Language: November 16th

Nanowrimo word count 594 running total 23924

She is a vulnerable person because of her age and the fact that she lives alone, so I have been visiting my mother once a week. I think I am allowed although we are in a tier 3 area in Scotland. The last time I was with her I asked in Punjabi, ‘Tusi naha liya?’ She looked at me, quizzically. It is difficult as she wears a hearing aid, but still does not always make out my speech. Then switching to the English word for bathing, I said, ‘Tusi shower lai liya?’ Her face lit up with understanding (shower), and she said, ‘Yes!’ Today the same thing happened.
English words are dotted around in her vocabulary. She doesn’t hear the Punjabi equivalents. I’ve come to the conclusion that this is because of how my younger brothers speak to her and how she responds to them as she thinks she’s helping them.
I began speaking English when most people around me spoke either English or Punjabi (not a mixture), so I keep my languages separate. I’ve been told my spoken Punjabi is perfect as if there is an expectation, from my westernised look, that it won’t be. I was talking to a bi-lingual friend who thinks this happens in other families as well. In India, it’s the same. English has become an addition to Hindi and whichever local language has been learned by the speaker. I understand that the French are possessive of their language and want to keep English words out, but it must be more difficult as so many internet and social media terminology is in English.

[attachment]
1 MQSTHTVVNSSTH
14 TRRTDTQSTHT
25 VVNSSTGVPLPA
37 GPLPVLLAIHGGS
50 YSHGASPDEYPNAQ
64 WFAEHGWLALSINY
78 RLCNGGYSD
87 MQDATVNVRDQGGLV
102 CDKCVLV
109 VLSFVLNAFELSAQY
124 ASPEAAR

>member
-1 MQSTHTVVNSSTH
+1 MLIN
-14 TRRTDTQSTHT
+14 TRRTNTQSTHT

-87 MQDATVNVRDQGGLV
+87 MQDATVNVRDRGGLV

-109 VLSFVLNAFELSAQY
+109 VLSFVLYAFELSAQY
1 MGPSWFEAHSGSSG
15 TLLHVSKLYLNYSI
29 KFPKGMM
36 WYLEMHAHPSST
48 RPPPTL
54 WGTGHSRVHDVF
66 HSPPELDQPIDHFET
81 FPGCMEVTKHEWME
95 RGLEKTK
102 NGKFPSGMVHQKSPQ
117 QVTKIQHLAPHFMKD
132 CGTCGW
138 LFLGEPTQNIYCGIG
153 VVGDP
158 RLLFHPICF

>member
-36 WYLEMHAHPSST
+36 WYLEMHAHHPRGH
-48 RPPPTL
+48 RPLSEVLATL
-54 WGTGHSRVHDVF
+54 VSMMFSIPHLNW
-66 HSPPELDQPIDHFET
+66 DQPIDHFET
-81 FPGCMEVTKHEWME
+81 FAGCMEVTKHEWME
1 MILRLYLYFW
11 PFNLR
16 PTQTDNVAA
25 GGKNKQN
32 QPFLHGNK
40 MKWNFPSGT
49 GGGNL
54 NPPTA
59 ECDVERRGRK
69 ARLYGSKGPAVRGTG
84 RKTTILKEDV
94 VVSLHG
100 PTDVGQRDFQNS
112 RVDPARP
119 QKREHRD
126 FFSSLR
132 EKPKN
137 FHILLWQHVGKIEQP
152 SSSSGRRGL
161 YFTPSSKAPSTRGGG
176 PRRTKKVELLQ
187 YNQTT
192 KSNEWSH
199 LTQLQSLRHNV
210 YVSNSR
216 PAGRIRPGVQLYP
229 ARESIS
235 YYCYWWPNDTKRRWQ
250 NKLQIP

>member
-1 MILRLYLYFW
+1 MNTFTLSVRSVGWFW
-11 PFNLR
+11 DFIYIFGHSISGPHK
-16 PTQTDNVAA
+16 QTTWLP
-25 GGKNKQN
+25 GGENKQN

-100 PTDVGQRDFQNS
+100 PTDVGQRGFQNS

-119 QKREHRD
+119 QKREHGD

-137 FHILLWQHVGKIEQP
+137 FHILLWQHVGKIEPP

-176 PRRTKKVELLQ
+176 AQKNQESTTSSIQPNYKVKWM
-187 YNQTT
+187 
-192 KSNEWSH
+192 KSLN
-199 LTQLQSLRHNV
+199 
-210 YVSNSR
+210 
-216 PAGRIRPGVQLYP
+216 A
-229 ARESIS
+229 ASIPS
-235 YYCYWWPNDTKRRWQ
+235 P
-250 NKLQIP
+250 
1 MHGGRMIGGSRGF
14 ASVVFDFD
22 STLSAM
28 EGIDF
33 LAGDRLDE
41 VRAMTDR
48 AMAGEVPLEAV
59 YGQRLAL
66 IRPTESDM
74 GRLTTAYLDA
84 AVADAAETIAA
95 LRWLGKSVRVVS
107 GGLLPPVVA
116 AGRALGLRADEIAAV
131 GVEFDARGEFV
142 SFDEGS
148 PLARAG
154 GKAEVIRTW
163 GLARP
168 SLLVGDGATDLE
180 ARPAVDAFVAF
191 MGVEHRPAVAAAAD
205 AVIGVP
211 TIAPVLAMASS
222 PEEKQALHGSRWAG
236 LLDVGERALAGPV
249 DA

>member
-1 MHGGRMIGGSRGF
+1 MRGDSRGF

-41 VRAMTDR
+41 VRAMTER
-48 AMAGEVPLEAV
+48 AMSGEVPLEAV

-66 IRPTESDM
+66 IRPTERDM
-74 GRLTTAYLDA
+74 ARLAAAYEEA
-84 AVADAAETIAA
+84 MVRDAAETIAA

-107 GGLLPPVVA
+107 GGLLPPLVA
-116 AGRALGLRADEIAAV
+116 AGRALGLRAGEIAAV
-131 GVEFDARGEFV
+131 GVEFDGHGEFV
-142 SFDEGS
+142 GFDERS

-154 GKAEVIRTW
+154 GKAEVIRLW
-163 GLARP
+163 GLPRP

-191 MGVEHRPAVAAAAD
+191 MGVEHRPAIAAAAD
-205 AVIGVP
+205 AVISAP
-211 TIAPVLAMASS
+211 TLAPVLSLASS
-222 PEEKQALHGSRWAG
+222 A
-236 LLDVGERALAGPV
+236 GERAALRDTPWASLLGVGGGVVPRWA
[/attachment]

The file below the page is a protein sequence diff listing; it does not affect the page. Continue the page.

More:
Note to self, I must not be annoyed when my mother does not understand my Punjabi. She’s a modern mother in her ninth decade.


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